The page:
Recent Event Highlights: Innovation: White House Flickr feed goes Public Domain, Fair Use? AP alleges Copyright infringement of Obama Image, Not Fair Use: Harry Potter Fan Fiction, Innovation: Remixing copyrighted music, Fair Use: Baby Dancing to Prince on YouTube, Innovation: YouTube & Copyright Video ID, and 43 more...
Created by creativerights on Aug 12, 2008
Last updated: 03/12/10 at 02:34 AM
The popular photo-sharing site Flickr, in collaboration with the Obama administration, has changed the licensing designation on photos in the Official White House Photostream to reflect that, as U.S. government works, they are in the public domain. The photos previously bore a Creative Commons Attribution license, but now are labeled "United States Government Work," with a link to § 105 of the Copyright Act, the provision relating to works created by the federal government:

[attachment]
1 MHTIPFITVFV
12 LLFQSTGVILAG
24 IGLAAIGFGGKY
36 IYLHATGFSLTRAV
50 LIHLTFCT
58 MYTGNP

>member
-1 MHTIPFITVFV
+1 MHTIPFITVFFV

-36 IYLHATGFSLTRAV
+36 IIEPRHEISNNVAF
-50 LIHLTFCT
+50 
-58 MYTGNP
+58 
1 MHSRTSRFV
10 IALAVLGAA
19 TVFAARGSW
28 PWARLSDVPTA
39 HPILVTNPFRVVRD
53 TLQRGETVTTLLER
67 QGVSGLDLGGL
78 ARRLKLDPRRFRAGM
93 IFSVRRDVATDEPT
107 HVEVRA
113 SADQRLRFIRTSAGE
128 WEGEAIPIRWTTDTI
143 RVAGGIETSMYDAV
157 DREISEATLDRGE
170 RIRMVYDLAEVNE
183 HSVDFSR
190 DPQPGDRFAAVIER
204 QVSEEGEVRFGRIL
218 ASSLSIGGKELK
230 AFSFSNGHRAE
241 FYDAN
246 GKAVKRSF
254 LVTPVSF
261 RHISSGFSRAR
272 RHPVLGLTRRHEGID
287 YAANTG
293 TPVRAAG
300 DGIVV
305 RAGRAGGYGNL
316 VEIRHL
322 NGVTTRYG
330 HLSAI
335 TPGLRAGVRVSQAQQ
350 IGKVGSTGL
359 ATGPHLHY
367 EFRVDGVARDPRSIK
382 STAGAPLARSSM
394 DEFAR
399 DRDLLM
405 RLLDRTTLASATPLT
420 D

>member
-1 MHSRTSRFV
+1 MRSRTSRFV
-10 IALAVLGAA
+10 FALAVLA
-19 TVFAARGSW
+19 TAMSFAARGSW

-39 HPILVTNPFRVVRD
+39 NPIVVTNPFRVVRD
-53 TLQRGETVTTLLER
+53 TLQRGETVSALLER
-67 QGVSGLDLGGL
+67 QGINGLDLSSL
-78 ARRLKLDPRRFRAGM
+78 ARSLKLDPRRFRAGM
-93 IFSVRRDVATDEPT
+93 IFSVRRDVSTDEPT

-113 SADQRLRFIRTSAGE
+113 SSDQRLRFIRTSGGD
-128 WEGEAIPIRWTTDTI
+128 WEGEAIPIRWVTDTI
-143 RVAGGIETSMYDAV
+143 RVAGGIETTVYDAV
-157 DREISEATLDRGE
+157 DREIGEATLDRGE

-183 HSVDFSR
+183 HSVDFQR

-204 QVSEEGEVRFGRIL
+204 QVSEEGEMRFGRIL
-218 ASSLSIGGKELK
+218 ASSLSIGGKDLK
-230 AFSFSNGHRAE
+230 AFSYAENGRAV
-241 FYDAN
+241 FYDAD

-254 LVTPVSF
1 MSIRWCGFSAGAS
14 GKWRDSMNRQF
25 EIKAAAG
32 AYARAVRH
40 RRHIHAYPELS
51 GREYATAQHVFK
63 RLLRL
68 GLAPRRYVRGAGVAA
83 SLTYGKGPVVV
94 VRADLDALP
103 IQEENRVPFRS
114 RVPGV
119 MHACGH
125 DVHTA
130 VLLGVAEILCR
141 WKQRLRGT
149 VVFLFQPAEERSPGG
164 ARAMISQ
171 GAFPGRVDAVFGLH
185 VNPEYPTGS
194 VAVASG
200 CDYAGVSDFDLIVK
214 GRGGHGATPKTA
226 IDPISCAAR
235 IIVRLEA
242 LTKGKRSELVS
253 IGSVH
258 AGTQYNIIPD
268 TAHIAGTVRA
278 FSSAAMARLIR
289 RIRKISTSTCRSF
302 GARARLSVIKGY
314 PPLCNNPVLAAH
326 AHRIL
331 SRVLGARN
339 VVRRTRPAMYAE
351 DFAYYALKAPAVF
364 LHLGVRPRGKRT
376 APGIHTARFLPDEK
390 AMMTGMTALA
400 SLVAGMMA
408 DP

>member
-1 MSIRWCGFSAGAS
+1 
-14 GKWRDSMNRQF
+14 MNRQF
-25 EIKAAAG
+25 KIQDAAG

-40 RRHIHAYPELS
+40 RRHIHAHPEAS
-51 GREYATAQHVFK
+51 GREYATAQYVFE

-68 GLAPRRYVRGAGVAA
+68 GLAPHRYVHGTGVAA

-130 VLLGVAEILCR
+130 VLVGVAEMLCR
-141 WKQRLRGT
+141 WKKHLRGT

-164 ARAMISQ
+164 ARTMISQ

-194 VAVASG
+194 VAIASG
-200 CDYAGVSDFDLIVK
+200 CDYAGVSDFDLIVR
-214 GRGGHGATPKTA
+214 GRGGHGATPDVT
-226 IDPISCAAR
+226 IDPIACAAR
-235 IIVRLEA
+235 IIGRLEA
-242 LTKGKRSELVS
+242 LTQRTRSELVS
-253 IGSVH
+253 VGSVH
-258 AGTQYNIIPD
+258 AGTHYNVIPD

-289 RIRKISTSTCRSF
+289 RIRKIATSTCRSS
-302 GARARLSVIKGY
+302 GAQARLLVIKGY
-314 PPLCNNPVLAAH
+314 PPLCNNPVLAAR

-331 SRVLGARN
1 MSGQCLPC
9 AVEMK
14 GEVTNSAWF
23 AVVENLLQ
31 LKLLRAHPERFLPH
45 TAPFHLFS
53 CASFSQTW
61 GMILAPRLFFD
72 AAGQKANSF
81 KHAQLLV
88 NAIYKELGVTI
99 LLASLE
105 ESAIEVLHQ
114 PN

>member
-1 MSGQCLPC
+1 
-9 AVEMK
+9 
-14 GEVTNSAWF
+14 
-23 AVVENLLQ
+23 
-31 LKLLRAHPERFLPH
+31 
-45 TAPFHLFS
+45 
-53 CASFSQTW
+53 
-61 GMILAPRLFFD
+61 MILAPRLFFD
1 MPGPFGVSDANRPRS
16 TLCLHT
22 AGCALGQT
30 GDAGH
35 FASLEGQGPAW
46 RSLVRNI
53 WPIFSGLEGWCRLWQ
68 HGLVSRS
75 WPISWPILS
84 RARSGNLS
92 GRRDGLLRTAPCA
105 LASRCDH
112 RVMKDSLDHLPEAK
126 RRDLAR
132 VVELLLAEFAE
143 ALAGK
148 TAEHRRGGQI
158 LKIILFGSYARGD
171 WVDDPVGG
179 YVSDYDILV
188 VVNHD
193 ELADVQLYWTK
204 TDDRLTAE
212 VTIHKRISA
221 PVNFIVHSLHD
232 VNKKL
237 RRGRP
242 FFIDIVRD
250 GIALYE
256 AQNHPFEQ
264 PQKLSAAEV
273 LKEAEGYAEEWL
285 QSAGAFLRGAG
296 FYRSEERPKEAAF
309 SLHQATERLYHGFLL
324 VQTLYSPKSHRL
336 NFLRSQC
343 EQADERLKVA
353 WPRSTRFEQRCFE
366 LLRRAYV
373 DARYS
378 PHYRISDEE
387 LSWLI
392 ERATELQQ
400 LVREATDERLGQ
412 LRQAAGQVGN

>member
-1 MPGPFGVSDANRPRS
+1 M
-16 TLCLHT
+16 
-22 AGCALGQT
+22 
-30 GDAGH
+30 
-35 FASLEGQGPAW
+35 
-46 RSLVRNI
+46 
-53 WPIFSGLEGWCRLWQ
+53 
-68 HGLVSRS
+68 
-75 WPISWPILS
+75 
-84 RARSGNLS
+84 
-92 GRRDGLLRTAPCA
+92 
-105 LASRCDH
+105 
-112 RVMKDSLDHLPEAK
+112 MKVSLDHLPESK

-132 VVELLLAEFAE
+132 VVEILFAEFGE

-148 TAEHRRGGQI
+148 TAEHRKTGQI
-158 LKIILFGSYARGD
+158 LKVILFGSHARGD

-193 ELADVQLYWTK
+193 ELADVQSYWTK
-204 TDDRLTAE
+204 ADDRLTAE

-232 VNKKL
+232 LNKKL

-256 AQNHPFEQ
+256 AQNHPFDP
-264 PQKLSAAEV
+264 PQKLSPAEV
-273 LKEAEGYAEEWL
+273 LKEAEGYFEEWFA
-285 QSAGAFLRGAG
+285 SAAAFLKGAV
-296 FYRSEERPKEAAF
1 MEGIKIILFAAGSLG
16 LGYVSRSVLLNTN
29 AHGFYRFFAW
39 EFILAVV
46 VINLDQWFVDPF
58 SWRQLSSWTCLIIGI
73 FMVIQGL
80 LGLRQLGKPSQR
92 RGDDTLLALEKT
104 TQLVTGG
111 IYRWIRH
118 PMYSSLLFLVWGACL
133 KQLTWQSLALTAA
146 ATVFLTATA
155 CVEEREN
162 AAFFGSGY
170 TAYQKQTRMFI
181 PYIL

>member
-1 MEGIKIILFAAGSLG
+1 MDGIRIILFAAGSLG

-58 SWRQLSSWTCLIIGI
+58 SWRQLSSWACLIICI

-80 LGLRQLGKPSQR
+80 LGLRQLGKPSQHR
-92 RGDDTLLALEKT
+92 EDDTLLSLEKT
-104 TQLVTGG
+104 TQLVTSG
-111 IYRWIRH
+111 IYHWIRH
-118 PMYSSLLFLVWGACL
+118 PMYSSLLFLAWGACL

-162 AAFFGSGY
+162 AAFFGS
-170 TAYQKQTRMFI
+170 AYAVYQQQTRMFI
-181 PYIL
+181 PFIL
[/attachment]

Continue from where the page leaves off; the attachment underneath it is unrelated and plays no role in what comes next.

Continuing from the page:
Copyright protection under this title is not available for any work of the United States Government, but the United States Government is not precluded from receiving and holding copyrights transferred to it by assignment, bequest, or otherwise.
(TEXT FROM CITIZEN MEDIA LAW PROJECT)